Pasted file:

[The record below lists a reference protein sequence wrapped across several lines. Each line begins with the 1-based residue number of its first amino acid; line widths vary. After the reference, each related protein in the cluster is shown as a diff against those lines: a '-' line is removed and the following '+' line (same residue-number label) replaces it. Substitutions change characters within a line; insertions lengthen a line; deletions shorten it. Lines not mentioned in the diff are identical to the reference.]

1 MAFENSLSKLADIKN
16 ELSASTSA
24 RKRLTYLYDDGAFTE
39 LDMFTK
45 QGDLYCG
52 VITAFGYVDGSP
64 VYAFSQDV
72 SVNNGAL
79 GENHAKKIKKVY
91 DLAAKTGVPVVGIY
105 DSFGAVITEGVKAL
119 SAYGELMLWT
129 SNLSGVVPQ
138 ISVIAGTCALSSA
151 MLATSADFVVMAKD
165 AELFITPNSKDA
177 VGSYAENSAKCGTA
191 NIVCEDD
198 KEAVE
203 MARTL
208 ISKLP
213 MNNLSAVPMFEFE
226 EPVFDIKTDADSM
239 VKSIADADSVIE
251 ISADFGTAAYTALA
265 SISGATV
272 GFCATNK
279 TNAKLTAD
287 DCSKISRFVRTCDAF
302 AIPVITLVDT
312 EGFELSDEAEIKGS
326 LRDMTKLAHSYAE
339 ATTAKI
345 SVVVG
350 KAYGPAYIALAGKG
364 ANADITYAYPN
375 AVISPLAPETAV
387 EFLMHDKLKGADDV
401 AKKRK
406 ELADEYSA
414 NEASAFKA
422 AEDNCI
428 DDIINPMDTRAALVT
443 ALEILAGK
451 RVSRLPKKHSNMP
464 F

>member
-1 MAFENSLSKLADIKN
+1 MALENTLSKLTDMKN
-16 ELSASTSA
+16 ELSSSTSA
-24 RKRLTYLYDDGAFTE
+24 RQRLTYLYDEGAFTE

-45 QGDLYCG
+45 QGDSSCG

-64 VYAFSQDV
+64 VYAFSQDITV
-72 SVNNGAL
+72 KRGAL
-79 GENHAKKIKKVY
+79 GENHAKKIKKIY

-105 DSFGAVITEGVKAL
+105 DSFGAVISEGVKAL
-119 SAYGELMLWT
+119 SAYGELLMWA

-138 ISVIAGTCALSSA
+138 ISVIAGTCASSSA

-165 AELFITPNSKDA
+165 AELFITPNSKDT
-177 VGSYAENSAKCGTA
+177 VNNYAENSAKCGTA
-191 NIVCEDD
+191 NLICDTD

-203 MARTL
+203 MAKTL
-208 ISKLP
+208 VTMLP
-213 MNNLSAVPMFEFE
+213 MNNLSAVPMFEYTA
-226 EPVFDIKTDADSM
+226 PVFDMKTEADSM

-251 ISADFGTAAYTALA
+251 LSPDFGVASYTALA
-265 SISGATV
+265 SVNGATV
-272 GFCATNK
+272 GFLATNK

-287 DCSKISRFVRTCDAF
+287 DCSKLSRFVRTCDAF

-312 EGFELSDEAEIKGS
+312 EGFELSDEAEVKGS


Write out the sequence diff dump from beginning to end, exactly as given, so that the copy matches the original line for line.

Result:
[The record below lists a reference protein sequence wrapped across several lines. Each line begins with the 1-based residue number of its first amino acid; line widths vary. After the reference, each related protein in the cluster is shown as a diff against those lines: a '-' line is removed and the following '+' line (same residue-number label) replaces it. Substitutions change characters within a line; insertions lengthen a line; deletions shorten it. Lines not mentioned in the diff are identical to the reference.]

1 MAFENSLSKLADIKN
16 ELSASTSA
24 RKRLTYLYDDGAFTE
39 LDMFTK
45 QGDLYCG
52 VITAFGYVDGSP
64 VYAFSQDV
72 SVNNGAL
79 GENHAKKIKKVY
91 DLAAKTGVPVVGIY
105 DSFGAVITEGVKAL
119 SAYGELMLWT
129 SNLSGVVPQ
138 ISVIAGTCALSSA
151 MLATSADFVVMAKD
165 AELFITPNSKDA
177 VGSYAENSAKCGTA
191 NIVCEDD
198 KEAVE
203 MARTL
208 ISKLP
213 MNNLSAVPMFEFE
226 EPVFDIKTDADSM
239 VKSIADADSVIE
251 ISADFGTAAYTALA
265 SISGATV
272 GFCATNK
279 TNAKLTAD
287 DCSKISRFVRTCDAF
302 AIPVITLVDT
312 EGFELSDEAEIKGS
326 LRDMTKLAHSYAE
339 ATTAKI
345 SVVVG
350 KAYGPAYIALAGKG
364 ANADITYAYPN
375 AVISPLAPETAV
387 EFLMHDKLKGADDV
401 AKKRK
406 ELADEYSA
414 NEASAFKA
422 AEDNCI
428 DDIINPMDTRAALVT
443 ALEILAGK
451 RVSRLPKKHSNMP
464 F

>member
-1 MAFENSLSKLADIKN
+1 MALENTLSKLTDMKN
-16 ELSASTSA
+16 ELSSSTSA
-24 RKRLTYLYDDGAFTE
+24 RQRLTYLYDEGAFTE

-45 QGDLYCG
+45 QGDSSCG

-64 VYAFSQDV
+64 VYAFSQDITV
-72 SVNNGAL
+72 KRGAL
-79 GENHAKKIKKVY
+79 GENHAKKIKKIY

-105 DSFGAVITEGVKAL
+105 DSFGAVISEGVKAL
-119 SAYGELMLWT
+119 SAYGELLMWA

-138 ISVIAGTCALSSA
+138 ISVIAGTCASSSA

-165 AELFITPNSKDA
+165 AELFITPNSKDT
-177 VGSYAENSAKCGTA
+177 VNNYAENSAKCGTA
-191 NIVCEDD
+191 NLICDTD

-203 MARTL
+203 MAKTL
-208 ISKLP
+208 VTMLP
-213 MNNLSAVPMFEFE
+213 MNNLSAVPMFEYTA
-226 EPVFDIKTDADSM
+226 PVFDMKTEADSM

-251 ISADFGTAAYTALA
+251 LSPDFGVASYTALA
-265 SISGATV
+265 SVNGATV
-272 GFCATNK
+272 GFLATNK

-287 DCSKISRFVRTCDAF
+287 DCSKLSRFVRTCDAF

-312 EGFELSDEAEIKGS
+312 EGFELSDEAEVKGS